I have owned my Remington 700 BDL chambered in 270 Win since 1973. It is my deer rifle. Those of you that understand what that means, will know that I am familiar with the look, weight, feel, handling and operation of my rifle. It is an old friend in my hands and has been with me on every deer hunt in our Pennsylvania woods. Opening day of our last deer season found me dressed and ready to climb the mountain to my tree stand well before daylight. I was on the front porch of our camp and had just carefully loaded my rifle with four cartridges, as is my practice. I rarely need more than one shot and never load to the full capacity of five. I had loaded the four, closed the bolt chambering the top round, and moved the safety to the ON position. Sometimes an idea will rise to my conscious thinking and most often I act on those thoughts. For some reason, the idea that I should unchamber the loaded round and climb the mountain with an empty chamber popped into my thoughts. It is a simple matter of taking the safe OFF, opening the bolt, extracting the chambered round, pressing that round down into the magazine, and holding those rounds down while I close the Bolt on an empty chamber. I got as far as moving the safety to OFF when the gun fired. I was holding the rifle in my left hand, and used the thumb of my right hand to slide the safe to OFF. The fingers of my right hand were open and away from the gun … no where near the trigger. Thank God the muzzle was pointed up and in a safe direction. At that hour, it sacred the hell out of me and my hunting companions, one of which hit the deck inside the camp when my rifle when off. To be honest, I had no idea why the rifle fired and was replaying the steps in my head to try and understand what went wrong. I assumed that somehow the trigger was pressed, but could not come up with any rational explanation as to how … not until I saw the TV special.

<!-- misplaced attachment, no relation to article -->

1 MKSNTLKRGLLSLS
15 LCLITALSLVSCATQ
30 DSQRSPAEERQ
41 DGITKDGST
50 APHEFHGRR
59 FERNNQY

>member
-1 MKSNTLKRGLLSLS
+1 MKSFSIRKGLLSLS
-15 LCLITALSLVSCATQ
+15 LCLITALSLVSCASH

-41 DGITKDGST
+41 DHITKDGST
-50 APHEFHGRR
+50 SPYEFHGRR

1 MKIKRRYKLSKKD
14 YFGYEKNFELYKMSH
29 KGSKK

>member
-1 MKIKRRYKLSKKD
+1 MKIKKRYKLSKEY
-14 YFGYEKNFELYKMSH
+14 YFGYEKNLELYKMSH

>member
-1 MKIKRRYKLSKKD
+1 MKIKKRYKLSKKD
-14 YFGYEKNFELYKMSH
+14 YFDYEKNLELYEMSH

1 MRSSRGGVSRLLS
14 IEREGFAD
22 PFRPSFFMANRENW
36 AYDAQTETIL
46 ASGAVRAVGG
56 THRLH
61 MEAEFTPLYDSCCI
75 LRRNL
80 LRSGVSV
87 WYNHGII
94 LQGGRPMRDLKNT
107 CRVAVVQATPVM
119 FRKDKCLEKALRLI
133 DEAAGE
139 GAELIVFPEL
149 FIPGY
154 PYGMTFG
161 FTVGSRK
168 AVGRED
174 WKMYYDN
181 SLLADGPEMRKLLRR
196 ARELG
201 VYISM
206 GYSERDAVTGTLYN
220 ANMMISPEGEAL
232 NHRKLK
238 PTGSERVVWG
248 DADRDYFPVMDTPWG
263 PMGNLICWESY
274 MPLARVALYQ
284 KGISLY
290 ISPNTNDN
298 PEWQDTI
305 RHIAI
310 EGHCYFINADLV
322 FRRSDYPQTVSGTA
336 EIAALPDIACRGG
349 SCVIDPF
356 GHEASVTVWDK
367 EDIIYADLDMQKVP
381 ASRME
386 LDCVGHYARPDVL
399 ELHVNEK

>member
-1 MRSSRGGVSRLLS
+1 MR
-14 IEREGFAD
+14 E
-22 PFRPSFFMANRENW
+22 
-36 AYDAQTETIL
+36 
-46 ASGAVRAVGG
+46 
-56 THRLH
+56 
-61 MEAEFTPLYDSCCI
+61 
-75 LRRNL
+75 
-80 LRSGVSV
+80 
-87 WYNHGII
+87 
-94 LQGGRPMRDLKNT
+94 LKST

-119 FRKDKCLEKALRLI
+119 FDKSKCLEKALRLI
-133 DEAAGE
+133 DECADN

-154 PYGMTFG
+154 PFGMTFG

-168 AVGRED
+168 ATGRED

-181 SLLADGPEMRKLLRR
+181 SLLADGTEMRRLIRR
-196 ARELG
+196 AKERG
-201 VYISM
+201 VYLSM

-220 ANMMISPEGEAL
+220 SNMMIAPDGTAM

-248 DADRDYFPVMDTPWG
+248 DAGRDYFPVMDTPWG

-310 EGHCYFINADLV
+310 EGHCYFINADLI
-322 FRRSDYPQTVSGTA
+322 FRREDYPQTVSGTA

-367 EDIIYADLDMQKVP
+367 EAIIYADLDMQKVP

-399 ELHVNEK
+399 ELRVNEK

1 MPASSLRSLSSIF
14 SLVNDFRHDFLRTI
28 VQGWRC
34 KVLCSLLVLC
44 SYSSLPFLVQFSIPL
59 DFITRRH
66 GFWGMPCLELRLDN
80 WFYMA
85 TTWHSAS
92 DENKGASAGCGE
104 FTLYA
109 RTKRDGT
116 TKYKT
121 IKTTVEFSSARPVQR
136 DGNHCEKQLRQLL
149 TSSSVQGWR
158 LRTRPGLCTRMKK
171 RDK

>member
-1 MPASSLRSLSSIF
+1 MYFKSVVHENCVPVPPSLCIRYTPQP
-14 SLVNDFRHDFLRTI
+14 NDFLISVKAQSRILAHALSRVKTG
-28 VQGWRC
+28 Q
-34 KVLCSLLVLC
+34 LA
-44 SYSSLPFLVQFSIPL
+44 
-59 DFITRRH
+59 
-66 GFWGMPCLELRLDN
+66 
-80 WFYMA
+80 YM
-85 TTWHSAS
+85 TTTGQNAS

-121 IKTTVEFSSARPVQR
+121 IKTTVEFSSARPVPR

I never thought much about having to take the safety OFF to open the bolt; it was just the way the rifle was designed. I have thought that perhaps the trigger is more sensitive than most, and might need a good spray with a degreaser and then lubricated before each use. That might seem excessive but might be necessary, given the design elements. When the engineer that invented the firing mechanism recommended two modifications to what he calls an unsafe design, it is time to make a trip to my gunsmith.

    19. Well first let me say, I have no love for CNBC, but I also have no love for Remington Arms Company, as I was A Firearms Dealer for many years, and saw some of the junk they tried to sell me, like a new Model 6 with a Knot in the stock, I don’t call that quality control for a top of the line Rifle, but my biggest complaint with them is from my own experience with them, last year I was teaching my Grand son who was 9 at the time to try to learn how to fire his Cricket 22 Rifle with out flinching, as I readied for the shot and explained just squeeze the trigger slowly and concentrate on the target, then I pulled the trigger, dropped the rifle screamed in agony and covered my eye because one of Remington’s 22 Game load cartridges had just blew a hole threw the back of the shell where the firing pin hits the cartridge, and it blew back through the bolt right in to my eye, and yes I was wearing Glasses, but the gun being so small I must have been looking over the top of them,